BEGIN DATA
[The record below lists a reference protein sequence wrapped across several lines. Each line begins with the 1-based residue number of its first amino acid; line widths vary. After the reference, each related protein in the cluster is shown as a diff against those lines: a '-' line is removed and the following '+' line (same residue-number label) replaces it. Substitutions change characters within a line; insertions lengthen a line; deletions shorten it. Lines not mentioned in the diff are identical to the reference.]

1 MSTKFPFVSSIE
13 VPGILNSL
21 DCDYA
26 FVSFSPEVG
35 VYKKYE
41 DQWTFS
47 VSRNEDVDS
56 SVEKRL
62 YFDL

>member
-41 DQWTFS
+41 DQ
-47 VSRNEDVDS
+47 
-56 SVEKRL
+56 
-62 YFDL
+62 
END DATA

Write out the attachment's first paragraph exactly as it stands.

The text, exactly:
[The record below lists a reference protein sequence wrapped across several lines. Each line begins with the 1-based residue number of its first amino acid; line widths vary. After the reference, each related protein in the cluster is shown as a diff against those lines: a '-' line is removed and the following '+' line (same residue-number label) replaces it. Substitutions change characters within a line; insertions lengthen a line; deletions shorten it. Lines not mentioned in the diff are identical to the reference.]